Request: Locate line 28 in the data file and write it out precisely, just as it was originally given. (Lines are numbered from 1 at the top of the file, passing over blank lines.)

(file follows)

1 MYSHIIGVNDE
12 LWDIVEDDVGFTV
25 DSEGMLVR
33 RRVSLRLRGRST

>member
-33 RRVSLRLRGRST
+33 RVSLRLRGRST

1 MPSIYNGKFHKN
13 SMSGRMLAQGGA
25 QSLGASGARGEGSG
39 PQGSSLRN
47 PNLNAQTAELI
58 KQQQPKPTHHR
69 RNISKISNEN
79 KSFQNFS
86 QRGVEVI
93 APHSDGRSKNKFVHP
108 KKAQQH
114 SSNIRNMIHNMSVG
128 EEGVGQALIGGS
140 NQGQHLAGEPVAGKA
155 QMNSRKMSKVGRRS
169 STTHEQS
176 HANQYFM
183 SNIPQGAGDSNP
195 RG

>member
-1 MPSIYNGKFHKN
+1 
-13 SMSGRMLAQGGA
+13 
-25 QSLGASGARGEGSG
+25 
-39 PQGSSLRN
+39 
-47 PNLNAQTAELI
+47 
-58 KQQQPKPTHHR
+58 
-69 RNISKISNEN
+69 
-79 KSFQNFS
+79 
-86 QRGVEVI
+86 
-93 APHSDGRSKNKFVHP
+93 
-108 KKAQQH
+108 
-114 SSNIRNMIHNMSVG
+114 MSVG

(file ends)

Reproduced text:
-1 MPSIYNGKFHKN